Big plans for hydropower in Ethiopia05.04.11
The International Hydropower Association(IHA) invited the hydropower community to Addis Ababa for the conference “Hydropower for Sustainable Development 2011”, more than 200 representatives from governments and industry attended.
Prime minister Zenawi of Ethiopia opened the conference by underlining the importance of hydropower for his country, and the plans for development of hydropower in Ethiopia are indeed impressive – 8 GW during a 5 years period. The Government does however not want to for IPPs at this stage, although plans for this exist. The financing of this extensive projects is of this reason somewhat uncertain. In fact several mega projects were presented by the governments from the region. The Grand Inga project in DRC, with a planned installed capacity of 40GW being the largest.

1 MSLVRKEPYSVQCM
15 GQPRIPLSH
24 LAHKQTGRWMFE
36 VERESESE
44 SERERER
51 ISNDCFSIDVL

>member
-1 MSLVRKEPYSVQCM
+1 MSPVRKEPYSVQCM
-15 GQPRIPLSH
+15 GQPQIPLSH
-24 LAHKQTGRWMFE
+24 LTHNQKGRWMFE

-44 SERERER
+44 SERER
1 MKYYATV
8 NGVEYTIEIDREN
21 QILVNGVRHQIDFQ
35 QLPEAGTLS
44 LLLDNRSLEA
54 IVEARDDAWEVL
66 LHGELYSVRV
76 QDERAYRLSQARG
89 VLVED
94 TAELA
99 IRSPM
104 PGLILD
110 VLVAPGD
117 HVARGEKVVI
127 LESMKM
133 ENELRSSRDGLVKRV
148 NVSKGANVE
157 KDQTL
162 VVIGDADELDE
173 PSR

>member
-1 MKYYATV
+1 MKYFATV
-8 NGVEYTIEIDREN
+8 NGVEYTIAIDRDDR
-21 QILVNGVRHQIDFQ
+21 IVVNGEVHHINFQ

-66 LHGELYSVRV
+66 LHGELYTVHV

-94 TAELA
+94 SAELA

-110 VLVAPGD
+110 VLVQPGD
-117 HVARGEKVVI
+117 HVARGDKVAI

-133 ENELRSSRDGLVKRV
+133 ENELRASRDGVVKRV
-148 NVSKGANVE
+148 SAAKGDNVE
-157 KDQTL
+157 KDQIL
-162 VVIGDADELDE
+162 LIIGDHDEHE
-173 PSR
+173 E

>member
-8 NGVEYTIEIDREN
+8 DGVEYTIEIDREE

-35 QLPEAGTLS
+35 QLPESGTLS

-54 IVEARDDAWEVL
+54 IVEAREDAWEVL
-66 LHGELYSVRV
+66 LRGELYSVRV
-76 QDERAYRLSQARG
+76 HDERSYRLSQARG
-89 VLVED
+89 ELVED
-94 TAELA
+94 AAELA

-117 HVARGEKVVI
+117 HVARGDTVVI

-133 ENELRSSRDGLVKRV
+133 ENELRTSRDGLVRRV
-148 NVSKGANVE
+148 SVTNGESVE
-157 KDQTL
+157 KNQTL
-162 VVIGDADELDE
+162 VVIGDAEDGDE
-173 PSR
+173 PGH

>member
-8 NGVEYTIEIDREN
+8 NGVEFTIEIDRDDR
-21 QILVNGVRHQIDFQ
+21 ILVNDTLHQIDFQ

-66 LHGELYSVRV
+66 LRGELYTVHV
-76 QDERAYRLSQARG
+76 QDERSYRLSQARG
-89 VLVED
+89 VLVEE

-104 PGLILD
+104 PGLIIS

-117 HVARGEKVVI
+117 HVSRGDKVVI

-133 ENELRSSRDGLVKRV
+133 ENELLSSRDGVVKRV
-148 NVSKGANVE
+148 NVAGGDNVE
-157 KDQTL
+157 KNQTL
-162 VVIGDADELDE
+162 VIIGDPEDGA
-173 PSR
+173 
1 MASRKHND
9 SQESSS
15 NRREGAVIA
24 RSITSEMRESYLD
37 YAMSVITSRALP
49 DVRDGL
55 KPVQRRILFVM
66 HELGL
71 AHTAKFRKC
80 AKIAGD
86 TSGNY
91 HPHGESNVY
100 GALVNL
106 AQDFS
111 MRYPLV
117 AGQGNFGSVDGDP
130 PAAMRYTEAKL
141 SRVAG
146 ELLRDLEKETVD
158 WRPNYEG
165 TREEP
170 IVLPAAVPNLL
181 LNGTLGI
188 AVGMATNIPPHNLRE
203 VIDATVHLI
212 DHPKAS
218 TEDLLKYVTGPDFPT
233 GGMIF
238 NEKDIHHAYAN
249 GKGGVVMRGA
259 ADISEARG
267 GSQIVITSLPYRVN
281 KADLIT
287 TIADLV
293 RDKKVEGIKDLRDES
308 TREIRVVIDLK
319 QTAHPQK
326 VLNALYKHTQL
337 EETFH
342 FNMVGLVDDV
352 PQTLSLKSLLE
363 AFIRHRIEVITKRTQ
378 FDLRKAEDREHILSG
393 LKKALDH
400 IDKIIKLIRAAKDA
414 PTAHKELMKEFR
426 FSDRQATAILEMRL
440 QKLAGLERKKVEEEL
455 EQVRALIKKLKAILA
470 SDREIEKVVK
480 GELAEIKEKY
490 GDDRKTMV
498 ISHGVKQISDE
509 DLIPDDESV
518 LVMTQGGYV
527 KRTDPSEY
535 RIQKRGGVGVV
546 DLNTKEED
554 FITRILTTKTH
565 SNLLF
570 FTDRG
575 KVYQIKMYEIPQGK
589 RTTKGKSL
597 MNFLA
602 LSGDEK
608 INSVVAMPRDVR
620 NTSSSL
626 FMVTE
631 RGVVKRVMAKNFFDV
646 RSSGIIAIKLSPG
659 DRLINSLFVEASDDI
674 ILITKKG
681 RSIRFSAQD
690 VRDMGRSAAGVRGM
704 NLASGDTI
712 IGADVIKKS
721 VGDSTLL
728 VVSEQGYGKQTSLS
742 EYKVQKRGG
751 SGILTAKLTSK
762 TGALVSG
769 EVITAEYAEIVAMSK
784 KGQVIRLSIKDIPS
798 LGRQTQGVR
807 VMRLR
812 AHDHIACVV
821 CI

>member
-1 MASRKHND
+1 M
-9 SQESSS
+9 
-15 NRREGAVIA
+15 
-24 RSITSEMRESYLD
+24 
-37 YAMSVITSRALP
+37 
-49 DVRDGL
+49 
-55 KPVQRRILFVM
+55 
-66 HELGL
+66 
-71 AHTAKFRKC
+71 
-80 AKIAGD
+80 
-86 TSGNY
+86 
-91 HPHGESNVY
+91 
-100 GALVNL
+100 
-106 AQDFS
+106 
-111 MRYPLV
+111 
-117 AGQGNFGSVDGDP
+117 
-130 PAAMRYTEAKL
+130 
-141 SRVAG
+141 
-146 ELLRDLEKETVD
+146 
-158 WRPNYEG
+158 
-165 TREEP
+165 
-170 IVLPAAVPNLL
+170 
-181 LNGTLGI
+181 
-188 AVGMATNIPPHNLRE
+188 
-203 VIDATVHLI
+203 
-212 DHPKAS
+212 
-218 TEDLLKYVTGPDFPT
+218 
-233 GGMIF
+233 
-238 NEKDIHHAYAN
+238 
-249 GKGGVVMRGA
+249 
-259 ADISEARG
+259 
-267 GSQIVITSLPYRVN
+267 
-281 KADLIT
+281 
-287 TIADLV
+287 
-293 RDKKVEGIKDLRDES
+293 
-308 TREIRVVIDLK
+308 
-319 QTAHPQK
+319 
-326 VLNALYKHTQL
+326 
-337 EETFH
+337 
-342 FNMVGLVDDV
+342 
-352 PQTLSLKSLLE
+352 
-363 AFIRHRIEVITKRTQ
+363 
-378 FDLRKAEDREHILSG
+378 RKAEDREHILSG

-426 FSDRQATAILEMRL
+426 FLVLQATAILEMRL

The Norwegian Embassy in Addis Ababa had put together a delegation of government and industry representatives for this conference, also facilitating a seminar on Ethiopian - Norwegian cooperation and a field trip to the Gilgel Gibe I hydropower plant. The Embassy and Norad are engaged in several projects in the region. The Ministry’s press release on the development of the Millennium Dam – a 5 600 MW HPP downstream from the sites where Norwegian consultants have been conducting studies – was not received well.
The field trip to the Gilgel Gibe I HPP, included a comprehensive guided tour of the whole plant. Installed capacity of the plant is 184 MW, a stone filled dam some 10 km upstream for the power house created the reservoir, giving a head of 110m. Three vertical Francis turbines and generators of 73 MW delivers the electricity to the grid.
Compared to other countries in the region, Ethiopia seems to have some way to go before it will become an attractive country for investments in the energy sector. As mentioned above, the Government has not yet opened for IPPs and contracts offered are EPC or EPC + F, which does not seem to be awarded using bidding procedures. An aid funded consultancy market exist, but private business engagements seem to be a thing for the future.